Autism spectrum disorder can manifest in a variety of ways, symptoms, and behaviors. It’s estimated that roughly 40% of individuals diagnosed with autism spectrum disorder are considered nonverbal. This means that they might never learn to speak more than a few words.

Yet, it’s important to note that the term “Nonverbal Autism” isn’t a technical diagnosis. Instead, it is a trait that is often found with more severe forms of autism or level 3 autism. In a lot of these cases, the child might eventually learn to speak or make significant strides in their communication skills with time and a strategic treatment plan.

The Different Types of Autism

There are different types and symptoms of autism spectrum disorder. Many of the individuals who are classified as having “Nonverbal Autism” might develop the ability to use a few words in a meaningful manner. Though most are unable to navigate a significant conversation. For example, they may say “car” to mean “let’s go for a ride,” but would not be able to answer the question “where should we go?”

Some can speak but lack the ability to use language in a meaningful way. Through a customized treatment plan, many people with nonverbal autism can learn to “Echo” expressions they’ve been taught by therapists. Though few of these scripts are actually used to communicate ideas or desires. Many people with nonverbal autism seem to use this scripting behavior as a way to calm themselves.

What Causes Nonverbal Autism?

It’s unclear what causes nonverbal autism. Especially when there are some nonverbal people on the autism spectrum that can eventually learn to communicate using other methods such as American Sign Language, picture cards, and a range of digital tools.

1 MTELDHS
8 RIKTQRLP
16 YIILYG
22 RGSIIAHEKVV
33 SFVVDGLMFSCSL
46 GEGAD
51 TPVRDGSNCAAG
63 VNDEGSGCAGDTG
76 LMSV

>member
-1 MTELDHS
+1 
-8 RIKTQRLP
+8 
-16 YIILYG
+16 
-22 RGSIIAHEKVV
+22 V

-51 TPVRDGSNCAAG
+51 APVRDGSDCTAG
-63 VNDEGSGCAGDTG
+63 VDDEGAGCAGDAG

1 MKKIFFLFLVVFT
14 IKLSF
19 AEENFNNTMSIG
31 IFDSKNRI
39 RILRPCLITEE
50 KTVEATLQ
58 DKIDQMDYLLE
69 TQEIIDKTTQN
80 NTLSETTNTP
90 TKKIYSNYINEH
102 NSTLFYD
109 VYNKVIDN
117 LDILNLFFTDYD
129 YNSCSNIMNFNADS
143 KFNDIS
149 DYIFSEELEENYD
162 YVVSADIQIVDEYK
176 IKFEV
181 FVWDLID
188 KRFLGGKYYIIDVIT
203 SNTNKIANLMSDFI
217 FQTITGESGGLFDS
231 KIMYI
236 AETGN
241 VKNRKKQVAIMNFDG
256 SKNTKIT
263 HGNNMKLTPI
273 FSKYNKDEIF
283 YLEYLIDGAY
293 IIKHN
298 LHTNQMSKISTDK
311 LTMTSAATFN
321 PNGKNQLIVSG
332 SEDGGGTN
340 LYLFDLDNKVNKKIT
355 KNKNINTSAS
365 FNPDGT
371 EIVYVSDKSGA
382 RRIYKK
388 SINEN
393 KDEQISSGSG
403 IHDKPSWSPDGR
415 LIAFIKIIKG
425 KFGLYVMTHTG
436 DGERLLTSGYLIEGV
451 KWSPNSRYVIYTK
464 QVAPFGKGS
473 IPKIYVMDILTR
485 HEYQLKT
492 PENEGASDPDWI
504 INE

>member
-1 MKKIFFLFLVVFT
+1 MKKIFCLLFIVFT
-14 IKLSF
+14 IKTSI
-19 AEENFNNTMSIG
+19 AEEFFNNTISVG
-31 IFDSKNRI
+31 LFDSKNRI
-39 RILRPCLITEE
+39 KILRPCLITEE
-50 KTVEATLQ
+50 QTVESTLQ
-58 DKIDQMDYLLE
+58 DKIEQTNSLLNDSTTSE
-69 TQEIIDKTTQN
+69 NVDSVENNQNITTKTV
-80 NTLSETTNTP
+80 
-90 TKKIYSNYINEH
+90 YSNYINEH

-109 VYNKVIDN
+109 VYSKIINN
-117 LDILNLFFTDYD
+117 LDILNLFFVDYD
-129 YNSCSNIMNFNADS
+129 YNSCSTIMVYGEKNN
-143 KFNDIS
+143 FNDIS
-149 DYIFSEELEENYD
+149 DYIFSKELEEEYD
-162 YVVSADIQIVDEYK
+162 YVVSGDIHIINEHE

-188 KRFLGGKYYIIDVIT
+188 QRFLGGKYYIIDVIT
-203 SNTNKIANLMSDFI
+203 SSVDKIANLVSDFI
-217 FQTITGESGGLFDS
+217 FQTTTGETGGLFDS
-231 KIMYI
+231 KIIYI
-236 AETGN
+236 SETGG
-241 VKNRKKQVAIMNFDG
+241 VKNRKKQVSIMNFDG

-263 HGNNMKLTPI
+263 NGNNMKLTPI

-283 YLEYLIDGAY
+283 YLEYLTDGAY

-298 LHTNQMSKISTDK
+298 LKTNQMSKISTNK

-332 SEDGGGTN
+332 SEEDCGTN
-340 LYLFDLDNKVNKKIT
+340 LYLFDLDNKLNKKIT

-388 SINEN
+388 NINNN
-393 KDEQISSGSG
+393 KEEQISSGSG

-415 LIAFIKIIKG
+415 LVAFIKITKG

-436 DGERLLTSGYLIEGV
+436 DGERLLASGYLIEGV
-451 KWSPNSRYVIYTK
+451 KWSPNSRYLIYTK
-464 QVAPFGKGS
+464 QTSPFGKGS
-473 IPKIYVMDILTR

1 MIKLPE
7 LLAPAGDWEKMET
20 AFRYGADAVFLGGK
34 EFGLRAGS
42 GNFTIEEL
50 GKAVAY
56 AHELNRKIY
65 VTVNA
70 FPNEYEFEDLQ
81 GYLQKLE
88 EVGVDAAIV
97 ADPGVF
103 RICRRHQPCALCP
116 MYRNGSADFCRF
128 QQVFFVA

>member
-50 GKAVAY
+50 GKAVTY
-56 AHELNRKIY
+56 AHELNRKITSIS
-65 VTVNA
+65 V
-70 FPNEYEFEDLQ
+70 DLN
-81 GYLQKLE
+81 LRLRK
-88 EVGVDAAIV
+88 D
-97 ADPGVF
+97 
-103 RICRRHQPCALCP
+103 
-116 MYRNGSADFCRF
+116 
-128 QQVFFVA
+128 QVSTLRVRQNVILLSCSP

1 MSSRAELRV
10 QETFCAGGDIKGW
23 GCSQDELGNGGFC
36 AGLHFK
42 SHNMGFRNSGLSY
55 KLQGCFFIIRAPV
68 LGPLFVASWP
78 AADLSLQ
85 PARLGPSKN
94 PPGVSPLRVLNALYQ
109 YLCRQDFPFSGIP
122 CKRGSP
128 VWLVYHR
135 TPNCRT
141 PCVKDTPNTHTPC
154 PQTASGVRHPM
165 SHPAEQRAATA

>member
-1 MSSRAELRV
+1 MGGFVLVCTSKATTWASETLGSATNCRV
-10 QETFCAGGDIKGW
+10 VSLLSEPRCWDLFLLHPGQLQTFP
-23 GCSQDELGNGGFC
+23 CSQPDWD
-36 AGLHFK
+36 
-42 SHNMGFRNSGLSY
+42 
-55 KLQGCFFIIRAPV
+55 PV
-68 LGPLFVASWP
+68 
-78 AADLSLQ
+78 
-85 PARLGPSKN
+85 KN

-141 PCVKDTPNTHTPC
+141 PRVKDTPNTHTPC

Some individuals with nonverbal autism have childhood apraxia of speech, which is a neurological disorder that makes spoken language very difficult. Though a lot of nonverbal individuals on the autism spectrum don’t have apraxia. They simply don’t speak. The original assumption was that all nonverbal children with autism were dealing with some form of intellectual disability. This was seemingly reinforced by IQ scores that were 70 or lower, which is one of the classifications for intellectual disability.

Though in recent years, it’s become clear that typical IQ tests are poor indicators for measuring intellectual ability in children. Especially with children with autism spectrum disorder. This starts with the fact that a lot of the criteria for IQ scores depend upon the test taker’s ability to quickly understand and respond to verbal information. Yet nonverbal children with autism spectrum disorder already have challenges in those areas which might not have any reasonable connection to basic intelligence. At the same time, a lot of IQ tests require the ability to understand and respond to social norms and expectations, and to respond within a specific period. This can be challenging to kids with autism, whether verbal or not.

All these factors are then compounded by sensory issues which can easily distract children on the autism spectrum. Of course, most nonverbal children with autism can’t let testers know about such issues. Testers are rarely trained to work with, engage with, or “read” children with special needs, especially children who are nonverbal. If they can’t engage the child, it is very unlikely that the child will present their highest level of ability.

Testing The IQ of Children With Nonverbal Autism

In recent years a new technique known as the “Test of Nonverbal Intelligence” (TONI) was developed as a nonverbal IQ test that is usually a better option for nonverbal children and all children on the autism spectrum. Observing nonverbal children in familiar environments can also provide evaluators with real-world information about abilities versus test-taking skills.

How Is Nonverbal Autism Diagnosed

It can be challenging to diagnose nonverbal autism in children. This is compounded by the fact that it’s not always easy to distinguish between children who are nonverbal, preverbal, or simply non-communicative.

A nonverbal child might be interviewed by a physician or a therapist. However, talking with the parents and teachers about the child’s history and if there’s been any improvement in the child’s ability to speak provides a more comprehensive picture.